For years I’ve been teaching that fear based decisions are not really decisions at all. Actually, fear can produce decisions. If I’m deciding the best path to safety, for example, fear can even be useful. However, on the average, fear-based decisions are not typically very good ones. Why? Because when we make a decision based on fear–no matter the source of fear–we often do so from a state of mental paralysis. By this I mean, we make a decision that is emotional, absent fact or logic.
I heard a woman ask an interesting question yesterday. She wanted to know what you do when you have to make a decision based on two options, neither of which will produce a positive outcome. It’s an interesting question. It occurred to me that I have been in that situation more often than not. As my husband and I discussed this reality over lunch, we thought about the many challenging decisions we had to make with respect to our son Michael.
Our son had a rare life threatening disability, and it seemed that we were always trying to make decisions about what was the best road to take on his behalf. This doctor or that? Surgery? Therapy? Wheelchair or walker? Which medication? Which school? Is this direction safe or unsafe? On and on it went. Most of our choices centered on the lesser of two evils. It’s not like we were trying to decide if Michael should attend Harvard or Yale. No. We were making life choices on behalf of our son that had the potential to either help, hinder, or perhaps even cost him his life. The long and short of it is that not all decisions produce positive results. In the end, you do the best you can given the information you have at the time. The key is to gather the information.
Here are five important things to note when facing hard decisions:
1. Move Past Paralytic Fear: When you find yourself paralyzed by fear, when it seems that you have no options, take a deep breath and ask yourself if you have really done the hard work of gathering all the information you need to make a decision. A really wise friend of mine once said to me years ago that when it comes time to make a decision, the decision is often already made. What he really meant by that statement is that if you do your homework and explore all the options, you will often know exactly what to do next. The answer or direction often reveals itself through the process of discovery. If you try to short change the process, you’ll only wind up confusing the issue.
2. Categorize the Most Important Elements of the Decision: When we’re worried or scared, all aspects of a decision seem to get jumbled in our mind and take on an equal level of importance. If you’re finding yourself going in circles, take some time to reflect on what the most important elements of the decision are. Is it price, product, or the long-term consequences of your decision on others that is worrying you? Break those elements into categories that will allow you to manage your concerns and begin your research there. Once you know the answer to some of those pressing worries, you may find that the decision is not as challenging as you initially thought it was.
3. Seek Wise Counsel: I’m amazed how often people make decisions without seeking wise counsel. My husband, for example, is in the real estate and land development business. And, he has a great financial mind. I am always intrigued by the fact that some of our friends come to him for advice AFTER they’ve already entered into a bad real estate deal. Remember, it’s much harder to clean up after a bad decision than it is to be proactive and seek wise counsel from a variety of sources beforehand.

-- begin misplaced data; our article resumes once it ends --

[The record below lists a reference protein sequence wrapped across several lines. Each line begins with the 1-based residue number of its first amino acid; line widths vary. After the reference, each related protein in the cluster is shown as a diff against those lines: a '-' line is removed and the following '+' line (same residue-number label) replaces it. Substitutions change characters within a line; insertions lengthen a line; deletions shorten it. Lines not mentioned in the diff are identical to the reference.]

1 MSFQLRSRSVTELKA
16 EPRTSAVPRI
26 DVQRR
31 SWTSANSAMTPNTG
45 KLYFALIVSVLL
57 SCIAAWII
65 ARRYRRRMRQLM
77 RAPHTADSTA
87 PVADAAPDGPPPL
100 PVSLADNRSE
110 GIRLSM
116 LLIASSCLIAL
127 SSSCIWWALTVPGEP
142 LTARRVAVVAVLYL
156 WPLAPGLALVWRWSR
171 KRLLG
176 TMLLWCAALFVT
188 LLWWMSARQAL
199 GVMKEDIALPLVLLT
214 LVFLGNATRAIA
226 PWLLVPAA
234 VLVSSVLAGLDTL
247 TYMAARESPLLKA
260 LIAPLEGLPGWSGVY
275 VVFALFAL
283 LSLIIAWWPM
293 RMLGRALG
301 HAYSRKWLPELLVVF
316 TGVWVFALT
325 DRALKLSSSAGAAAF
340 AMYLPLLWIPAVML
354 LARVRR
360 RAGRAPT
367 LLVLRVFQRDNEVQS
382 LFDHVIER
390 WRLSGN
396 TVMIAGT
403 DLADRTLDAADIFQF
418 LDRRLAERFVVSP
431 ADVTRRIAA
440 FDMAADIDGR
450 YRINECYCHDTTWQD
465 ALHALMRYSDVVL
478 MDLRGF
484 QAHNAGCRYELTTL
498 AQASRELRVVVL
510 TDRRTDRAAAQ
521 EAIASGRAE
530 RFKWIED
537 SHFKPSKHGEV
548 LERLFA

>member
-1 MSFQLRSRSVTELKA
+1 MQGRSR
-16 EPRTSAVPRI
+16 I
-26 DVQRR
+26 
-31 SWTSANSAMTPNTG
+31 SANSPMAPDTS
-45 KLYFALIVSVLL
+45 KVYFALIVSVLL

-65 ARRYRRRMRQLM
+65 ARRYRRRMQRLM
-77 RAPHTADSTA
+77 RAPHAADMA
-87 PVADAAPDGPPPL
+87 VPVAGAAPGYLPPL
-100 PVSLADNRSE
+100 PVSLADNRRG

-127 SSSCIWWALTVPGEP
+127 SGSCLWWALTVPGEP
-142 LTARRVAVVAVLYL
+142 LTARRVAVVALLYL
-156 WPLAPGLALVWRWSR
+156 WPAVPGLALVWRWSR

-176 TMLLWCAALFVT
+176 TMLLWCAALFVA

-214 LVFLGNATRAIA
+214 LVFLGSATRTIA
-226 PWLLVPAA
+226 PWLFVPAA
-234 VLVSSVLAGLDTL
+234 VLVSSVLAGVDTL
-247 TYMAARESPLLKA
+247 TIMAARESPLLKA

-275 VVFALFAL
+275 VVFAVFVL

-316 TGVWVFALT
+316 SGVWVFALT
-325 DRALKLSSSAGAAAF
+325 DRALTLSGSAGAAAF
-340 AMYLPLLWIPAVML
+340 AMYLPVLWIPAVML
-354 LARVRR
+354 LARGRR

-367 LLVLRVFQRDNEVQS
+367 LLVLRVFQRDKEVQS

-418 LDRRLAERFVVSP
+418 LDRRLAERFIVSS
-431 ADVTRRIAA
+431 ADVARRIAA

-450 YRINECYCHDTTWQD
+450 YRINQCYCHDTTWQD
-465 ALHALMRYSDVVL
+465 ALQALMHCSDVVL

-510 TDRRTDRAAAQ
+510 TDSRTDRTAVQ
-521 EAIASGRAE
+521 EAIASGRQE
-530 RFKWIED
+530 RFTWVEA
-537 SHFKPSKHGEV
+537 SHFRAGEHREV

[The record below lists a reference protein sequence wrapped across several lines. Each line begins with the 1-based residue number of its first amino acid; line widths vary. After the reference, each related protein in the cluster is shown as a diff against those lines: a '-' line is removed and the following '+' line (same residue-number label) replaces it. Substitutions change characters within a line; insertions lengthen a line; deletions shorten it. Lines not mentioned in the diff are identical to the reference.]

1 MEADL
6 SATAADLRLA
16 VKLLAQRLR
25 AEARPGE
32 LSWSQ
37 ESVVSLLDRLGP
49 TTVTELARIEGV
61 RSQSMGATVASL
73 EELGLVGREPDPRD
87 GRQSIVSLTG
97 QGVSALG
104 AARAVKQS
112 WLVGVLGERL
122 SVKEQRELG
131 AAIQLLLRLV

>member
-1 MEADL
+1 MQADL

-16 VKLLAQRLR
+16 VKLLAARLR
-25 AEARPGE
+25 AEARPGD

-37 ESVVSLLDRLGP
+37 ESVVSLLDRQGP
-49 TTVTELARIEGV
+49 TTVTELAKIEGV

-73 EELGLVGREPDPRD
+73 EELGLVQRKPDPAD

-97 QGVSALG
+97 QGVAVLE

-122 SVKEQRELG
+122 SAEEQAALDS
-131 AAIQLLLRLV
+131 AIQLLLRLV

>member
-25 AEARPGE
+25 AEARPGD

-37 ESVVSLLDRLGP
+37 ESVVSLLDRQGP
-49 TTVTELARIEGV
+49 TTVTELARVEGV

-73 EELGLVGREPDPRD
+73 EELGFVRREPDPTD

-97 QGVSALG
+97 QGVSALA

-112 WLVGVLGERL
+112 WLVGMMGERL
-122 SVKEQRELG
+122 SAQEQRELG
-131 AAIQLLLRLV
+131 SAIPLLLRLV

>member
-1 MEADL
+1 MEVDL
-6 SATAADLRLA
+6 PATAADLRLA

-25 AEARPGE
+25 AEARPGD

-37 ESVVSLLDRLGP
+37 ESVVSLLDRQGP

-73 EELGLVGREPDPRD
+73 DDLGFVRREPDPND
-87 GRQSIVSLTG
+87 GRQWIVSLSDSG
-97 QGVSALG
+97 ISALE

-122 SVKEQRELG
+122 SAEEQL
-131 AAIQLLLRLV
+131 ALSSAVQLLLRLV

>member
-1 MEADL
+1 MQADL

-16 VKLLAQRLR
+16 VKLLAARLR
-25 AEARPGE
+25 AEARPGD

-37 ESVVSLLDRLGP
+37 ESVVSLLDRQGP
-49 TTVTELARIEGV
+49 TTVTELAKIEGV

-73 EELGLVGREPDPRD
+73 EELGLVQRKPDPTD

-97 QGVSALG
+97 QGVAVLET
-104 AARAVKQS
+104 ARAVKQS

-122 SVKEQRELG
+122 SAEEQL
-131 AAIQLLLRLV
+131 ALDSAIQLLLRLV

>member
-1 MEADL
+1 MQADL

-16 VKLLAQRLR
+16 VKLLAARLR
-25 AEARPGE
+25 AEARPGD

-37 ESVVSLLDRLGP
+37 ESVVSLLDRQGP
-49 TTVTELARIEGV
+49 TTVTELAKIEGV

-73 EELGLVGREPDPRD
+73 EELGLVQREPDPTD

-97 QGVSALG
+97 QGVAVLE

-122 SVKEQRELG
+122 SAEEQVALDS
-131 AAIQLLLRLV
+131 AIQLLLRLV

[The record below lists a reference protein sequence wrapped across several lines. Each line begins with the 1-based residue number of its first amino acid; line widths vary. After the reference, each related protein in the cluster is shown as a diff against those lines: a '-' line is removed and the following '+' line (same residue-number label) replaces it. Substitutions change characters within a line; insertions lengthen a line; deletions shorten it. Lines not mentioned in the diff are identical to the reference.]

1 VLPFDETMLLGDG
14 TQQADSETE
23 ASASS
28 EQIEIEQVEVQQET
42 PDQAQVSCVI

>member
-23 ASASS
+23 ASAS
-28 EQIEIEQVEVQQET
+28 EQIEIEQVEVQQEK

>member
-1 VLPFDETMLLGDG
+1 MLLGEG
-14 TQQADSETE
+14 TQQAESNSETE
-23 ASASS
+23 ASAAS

4. Be Prepared to Renegotiate: What I mean by this is that you have to cut yourself some slack. Not every decision is a perfect one. Things change. Life happens. A decision made today may have to be renegotiated tomorrow. Even if you don’t have the power to renegotiate the exact decision, you can make other decisions to allow for new perspectives and better direction. This level of decision-making requires flexibility and a willingness to broaden your thinking.
5. Don’t look back: If you’ve made a decision that didn’t quite turn out the way you’d hoped, don’t waste time in regret. You’ll learn a great deal about your ability to maneuver your way through the decision-making process if you are open to learning what you could have done more, better, different. No purpose is served in beating yourself up over something that’s already past. Focus on how you’ll handle a similar situation in the future. Everyone makes a bad decision at one point in time or another. However, bad decisions can become a habit, a way of life for some people. The difference between those who make bad decisions now and again and those who live in bad decisions has to do with perception. Am I a victim in life or am I proactive? Wise decisions require a balance between reflective thought and letting go. Examine the nuances that kept you from making a more meaningful and productive decision in the first place. Reflect, consider, and vow to remember. Then, move on. You’ll do better next time around if you just learn to pay attention to your own thought processes and how they impact your actions.
Question: What’s the most important thing you’ve learned about yourself in facing hard decisions?